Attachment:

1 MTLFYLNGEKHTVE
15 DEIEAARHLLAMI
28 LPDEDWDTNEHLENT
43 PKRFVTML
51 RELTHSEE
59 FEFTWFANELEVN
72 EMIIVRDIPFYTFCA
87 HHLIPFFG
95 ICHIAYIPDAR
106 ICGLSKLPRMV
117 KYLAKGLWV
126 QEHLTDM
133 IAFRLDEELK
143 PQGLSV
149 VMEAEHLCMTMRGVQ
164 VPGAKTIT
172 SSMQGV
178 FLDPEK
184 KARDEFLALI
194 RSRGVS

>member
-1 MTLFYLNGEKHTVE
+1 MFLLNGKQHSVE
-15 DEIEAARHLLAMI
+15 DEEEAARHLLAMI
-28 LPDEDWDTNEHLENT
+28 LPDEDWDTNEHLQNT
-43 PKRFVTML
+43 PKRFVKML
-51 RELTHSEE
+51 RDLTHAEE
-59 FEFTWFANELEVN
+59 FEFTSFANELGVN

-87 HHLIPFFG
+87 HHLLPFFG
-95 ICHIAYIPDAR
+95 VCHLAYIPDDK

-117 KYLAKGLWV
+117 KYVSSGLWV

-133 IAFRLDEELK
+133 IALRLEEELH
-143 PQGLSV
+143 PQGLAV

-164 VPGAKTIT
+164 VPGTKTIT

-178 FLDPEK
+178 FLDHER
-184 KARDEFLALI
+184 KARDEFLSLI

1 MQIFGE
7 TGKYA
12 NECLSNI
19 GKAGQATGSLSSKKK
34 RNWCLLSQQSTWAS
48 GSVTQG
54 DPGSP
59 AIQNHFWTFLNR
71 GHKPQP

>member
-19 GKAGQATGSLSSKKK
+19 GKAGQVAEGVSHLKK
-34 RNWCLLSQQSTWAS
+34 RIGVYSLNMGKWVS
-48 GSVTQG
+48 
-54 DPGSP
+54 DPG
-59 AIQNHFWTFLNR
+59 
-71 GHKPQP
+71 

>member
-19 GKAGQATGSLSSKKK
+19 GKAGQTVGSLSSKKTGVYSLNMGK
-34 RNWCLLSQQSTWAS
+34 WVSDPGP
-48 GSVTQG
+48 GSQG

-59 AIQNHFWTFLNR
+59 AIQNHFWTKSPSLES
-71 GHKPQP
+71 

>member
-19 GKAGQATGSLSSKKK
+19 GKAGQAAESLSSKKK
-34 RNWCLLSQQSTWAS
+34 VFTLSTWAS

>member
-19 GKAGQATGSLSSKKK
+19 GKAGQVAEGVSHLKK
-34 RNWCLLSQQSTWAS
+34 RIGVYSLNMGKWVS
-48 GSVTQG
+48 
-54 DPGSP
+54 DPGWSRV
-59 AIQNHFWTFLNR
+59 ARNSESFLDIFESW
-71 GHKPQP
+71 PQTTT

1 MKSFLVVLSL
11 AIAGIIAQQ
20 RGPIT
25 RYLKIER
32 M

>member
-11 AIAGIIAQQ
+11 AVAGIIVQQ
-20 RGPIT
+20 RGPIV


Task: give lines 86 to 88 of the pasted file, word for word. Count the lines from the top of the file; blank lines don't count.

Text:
-34 RNWCLLSQQSTWAS
+34 VFTLSTWAS

>member